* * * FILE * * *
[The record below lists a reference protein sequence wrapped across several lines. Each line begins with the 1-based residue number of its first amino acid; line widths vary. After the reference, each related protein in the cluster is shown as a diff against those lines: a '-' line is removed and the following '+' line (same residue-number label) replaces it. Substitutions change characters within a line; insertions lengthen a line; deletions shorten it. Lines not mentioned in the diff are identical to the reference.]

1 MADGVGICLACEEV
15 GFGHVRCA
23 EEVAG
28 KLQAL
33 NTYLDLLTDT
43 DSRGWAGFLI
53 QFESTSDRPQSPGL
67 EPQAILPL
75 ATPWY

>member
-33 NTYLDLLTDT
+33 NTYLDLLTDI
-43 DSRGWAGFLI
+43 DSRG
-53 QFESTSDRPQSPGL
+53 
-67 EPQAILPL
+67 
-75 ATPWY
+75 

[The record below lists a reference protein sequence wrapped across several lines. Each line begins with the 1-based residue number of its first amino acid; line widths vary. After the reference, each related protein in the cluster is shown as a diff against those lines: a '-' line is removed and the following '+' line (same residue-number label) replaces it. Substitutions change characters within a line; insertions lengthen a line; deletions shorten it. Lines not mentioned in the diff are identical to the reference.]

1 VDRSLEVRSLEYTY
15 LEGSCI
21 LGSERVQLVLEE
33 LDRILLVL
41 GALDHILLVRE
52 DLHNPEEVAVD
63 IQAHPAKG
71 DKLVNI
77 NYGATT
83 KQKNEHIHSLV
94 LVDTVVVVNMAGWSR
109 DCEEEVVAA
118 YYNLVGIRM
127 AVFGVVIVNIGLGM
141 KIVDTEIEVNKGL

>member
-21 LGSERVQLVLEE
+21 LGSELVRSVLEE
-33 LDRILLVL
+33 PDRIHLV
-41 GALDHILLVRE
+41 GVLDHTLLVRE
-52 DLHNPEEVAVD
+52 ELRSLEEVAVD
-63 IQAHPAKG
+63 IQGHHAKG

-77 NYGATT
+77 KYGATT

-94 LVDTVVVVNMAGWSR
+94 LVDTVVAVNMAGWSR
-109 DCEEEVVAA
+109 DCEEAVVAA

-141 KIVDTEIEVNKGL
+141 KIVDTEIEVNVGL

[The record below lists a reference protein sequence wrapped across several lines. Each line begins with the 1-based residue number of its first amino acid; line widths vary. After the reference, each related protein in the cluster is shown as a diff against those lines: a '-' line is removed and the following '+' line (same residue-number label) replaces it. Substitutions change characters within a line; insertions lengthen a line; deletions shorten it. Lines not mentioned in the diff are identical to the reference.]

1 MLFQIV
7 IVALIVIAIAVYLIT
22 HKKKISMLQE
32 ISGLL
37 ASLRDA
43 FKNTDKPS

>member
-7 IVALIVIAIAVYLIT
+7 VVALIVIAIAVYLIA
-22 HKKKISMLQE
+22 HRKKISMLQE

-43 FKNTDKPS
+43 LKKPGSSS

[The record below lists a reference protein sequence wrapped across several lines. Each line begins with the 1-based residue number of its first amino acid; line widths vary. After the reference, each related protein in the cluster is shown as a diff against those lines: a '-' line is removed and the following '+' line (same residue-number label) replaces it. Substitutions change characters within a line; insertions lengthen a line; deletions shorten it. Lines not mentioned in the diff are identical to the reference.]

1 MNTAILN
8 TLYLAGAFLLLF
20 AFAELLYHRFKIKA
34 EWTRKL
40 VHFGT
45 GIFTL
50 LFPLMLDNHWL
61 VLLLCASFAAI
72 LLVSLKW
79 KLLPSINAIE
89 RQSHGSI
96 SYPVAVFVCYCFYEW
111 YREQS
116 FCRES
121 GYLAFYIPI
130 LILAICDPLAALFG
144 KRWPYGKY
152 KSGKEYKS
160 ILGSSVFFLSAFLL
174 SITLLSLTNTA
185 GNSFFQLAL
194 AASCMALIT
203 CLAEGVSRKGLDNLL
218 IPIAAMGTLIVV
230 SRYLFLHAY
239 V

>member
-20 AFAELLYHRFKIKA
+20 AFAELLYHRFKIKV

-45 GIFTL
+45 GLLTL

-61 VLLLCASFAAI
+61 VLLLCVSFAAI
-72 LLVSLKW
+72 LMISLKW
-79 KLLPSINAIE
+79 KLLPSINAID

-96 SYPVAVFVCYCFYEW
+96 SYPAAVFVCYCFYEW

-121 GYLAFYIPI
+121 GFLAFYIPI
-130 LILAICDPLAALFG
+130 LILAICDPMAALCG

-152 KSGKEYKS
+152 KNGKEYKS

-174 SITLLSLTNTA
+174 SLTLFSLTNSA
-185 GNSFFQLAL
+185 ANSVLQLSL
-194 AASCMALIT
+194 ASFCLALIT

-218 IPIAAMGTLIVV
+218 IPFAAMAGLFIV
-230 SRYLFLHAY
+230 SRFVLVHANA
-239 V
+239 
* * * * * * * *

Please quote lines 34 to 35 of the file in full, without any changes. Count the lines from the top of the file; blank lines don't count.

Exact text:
109 DCEEEVVAA
118 YYNLVGIRM